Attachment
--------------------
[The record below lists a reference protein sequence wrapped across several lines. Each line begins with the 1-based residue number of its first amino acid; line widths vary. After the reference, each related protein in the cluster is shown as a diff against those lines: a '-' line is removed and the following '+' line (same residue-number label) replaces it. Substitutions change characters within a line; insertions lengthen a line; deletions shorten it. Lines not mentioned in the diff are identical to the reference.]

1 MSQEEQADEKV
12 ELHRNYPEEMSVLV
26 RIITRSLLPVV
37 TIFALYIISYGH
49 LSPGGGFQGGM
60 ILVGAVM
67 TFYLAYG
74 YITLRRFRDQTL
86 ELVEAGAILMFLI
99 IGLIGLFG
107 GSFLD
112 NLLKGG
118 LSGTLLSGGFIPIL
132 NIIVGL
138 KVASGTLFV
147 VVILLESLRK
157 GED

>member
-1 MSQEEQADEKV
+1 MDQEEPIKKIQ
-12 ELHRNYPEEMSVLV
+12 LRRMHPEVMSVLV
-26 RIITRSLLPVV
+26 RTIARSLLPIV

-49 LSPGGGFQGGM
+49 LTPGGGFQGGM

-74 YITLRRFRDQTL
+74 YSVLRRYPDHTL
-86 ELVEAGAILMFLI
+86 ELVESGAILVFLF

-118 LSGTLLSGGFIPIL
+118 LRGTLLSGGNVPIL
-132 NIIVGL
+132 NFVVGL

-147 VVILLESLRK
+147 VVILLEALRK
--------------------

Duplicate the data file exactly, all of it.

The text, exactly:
[The record below lists a reference protein sequence wrapped across several lines. Each line begins with the 1-based residue number of its first amino acid; line widths vary. After the reference, each related protein in the cluster is shown as a diff against those lines: a '-' line is removed and the following '+' line (same residue-number label) replaces it. Substitutions change characters within a line; insertions lengthen a line; deletions shorten it. Lines not mentioned in the diff are identical to the reference.]

1 MSQEEQADEKV
12 ELHRNYPEEMSVLV
26 RIITRSLLPVV
37 TIFALYIISYGH
49 LSPGGGFQGGM
60 ILVGAVM
67 TFYLAYG
74 YITLRRFRDQTL
86 ELVEAGAILMFLI
99 IGLIGLFG
107 GSFLD
112 NLLKGG
118 LSGTLLSGGFIPIL
132 NIIVGL
138 KVASGTLFV
147 VVILLESLRK
157 GED

>member
-1 MSQEEQADEKV
+1 MDQEEPIKKIQ
-12 ELHRNYPEEMSVLV
+12 LRRMHPEVMSVLV
-26 RIITRSLLPVV
+26 RTIARSLLPIV

-49 LSPGGGFQGGM
+49 LTPGGGFQGGM

-74 YITLRRFRDQTL
+74 YSVLRRYPDHTL
-86 ELVEAGAILMFLI
+86 ELVESGAILVFLF

-118 LSGTLLSGGFIPIL
+118 LRGTLLSGGNVPIL
-132 NIIVGL
+132 NFVVGL

-147 VVILLESLRK
+147 VVILLEALRK